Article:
Although Nakajima Aircraft is famous in the field of combat aircraft, the production of civil aircraft is hardly mentioned. One of Nakajima's most highly important civilian aircraft was the AT-2 passenger transport plane. Even though its basic design was based on that of U.S.A. DC-2, its construction was very innovative. It was named AT (Akegawa Transport) after its chief engineer, Kiyoshi Akegawa. The first AT made its maiden flight successfully at Ojima airfield. From that point on, improvements were taken over by Chief Engineer, Setsuo Nishimura, and the AT became an excellent mid-class passenger plane with superior performance with regard to controllability and stability. This plane was used by Japan Airlines before the war and was sometimes named "Asama", "Kashima", "Hakozaki", "Kumano", or "Izumo" after the famous sightseeing spot in Japan. It was also adopted as a transport airplane by the Army.
Nakajima AT-2 passenger transporter
Overall width: 19.916m, Overall length: 15.30m
Gross weight: 5,250kg
Engine: Nakajima "Kotobuki" Type 2, Maximum speed: 360km/h
Range: 1,200km, Crew: 3, Passenger: 8
During Army and the Navy airplane competitions, the historic Type 97 fighter was born. It could be said that it is the most important achievement in Nakajima Aircraft's history. At that time, there was a lot of controversy within the company regarding which wing type would be better, that of a biplane or a monoplane. The same debate applied to overseas airplane industries, and the trend, at that time, leaned toward a biplane putting more emphasis on dog-fight performance. With this situation at hand, Chief Engineer Tei Koyama, with the cooperation of young engineers such as Chief Engineer Minoru Ota and Hideo Itokawa, developed the "Ki-27". It had an innovative body structure and a unique wing construction using a new wing shape with a straight front edge line, based on a new wing theory. This plane defeated ones manufactured by Mitsubishi and Kawasaki, and became the third Nakajima plane to be adopted.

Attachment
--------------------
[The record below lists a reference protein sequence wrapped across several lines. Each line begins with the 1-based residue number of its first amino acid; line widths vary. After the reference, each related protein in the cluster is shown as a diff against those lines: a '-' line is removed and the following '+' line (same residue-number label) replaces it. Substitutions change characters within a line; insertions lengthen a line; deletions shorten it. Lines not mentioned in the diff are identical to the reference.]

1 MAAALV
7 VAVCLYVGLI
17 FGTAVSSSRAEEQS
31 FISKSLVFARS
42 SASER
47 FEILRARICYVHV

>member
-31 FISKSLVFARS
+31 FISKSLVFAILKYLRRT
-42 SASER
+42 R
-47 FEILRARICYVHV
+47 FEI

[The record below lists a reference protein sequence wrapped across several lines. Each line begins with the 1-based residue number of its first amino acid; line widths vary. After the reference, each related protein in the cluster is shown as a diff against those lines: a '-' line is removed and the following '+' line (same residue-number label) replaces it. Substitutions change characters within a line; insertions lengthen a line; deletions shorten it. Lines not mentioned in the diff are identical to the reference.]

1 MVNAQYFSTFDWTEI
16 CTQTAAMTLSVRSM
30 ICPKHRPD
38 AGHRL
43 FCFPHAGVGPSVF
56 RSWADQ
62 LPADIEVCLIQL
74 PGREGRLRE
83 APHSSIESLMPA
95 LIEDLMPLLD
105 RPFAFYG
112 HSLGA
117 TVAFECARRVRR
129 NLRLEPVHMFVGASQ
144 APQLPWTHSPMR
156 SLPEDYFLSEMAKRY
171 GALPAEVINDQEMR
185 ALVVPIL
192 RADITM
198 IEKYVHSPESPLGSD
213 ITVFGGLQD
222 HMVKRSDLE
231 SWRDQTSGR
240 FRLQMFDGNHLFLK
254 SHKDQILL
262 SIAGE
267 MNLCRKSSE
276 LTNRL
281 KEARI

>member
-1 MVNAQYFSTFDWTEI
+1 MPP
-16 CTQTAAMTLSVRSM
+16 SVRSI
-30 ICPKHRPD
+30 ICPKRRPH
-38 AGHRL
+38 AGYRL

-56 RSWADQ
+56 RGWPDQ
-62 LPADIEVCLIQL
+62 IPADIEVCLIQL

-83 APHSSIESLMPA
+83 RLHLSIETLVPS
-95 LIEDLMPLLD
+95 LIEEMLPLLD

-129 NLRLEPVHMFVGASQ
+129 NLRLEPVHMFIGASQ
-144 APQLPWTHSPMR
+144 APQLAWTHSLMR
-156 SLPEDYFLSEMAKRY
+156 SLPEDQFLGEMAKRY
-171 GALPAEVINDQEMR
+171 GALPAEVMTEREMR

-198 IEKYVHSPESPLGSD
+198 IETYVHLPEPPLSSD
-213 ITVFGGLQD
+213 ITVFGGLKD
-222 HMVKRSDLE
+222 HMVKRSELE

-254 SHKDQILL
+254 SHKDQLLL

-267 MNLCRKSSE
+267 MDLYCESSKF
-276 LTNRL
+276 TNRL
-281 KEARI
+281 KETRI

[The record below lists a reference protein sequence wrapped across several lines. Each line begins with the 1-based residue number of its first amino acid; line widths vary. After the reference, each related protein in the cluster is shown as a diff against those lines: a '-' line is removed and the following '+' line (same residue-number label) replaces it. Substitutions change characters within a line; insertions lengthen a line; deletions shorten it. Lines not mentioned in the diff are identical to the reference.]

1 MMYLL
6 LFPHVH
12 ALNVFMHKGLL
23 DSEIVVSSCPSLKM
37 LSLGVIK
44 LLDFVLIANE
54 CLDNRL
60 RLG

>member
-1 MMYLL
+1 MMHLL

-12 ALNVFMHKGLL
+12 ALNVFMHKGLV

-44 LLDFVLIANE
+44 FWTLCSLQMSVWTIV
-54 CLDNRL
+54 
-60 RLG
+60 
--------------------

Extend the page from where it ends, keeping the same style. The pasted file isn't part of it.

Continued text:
The Type 97 fighter excelled not only in the maneuverability due to its light weight, but also in maintainability. It established high utilization rate and achieved good results duaring the Nomonhan Incident and during the early stage of World War II. Its main wing was constructed into a single piece, made separately from the body, and assembled later. This improved the productivity greatly. At one time, a stream of new planes were supplied to the battlefront and no more pilots were available to fly the planes. The unique wing theory applied to the Type 97 fighter and all fighters made afterward.
Type 97 Fighter
From 1938 to 1942, a total of 3,386 Type 97 fighters were produced; 2,007 units by Nakajima, and 1,379 units by Tachikawa Aircraft and Manchuria Aircraft.